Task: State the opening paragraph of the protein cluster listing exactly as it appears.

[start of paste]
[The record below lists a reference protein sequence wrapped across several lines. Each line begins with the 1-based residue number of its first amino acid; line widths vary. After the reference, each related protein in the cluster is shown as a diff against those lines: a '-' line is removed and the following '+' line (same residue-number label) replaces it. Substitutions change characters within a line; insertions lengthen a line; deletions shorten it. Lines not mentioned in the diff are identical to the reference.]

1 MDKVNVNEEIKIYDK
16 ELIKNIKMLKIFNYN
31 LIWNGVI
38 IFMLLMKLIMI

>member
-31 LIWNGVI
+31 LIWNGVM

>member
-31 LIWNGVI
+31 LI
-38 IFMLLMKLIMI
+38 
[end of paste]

[The record below lists a reference protein sequence wrapped across several lines. Each line begins with the 1-based residue number of its first amino acid; line widths vary. After the reference, each related protein in the cluster is shown as a diff against those lines: a '-' line is removed and the following '+' line (same residue-number label) replaces it. Substitutions change characters within a line; insertions lengthen a line; deletions shorten it. Lines not mentioned in the diff are identical to the reference.]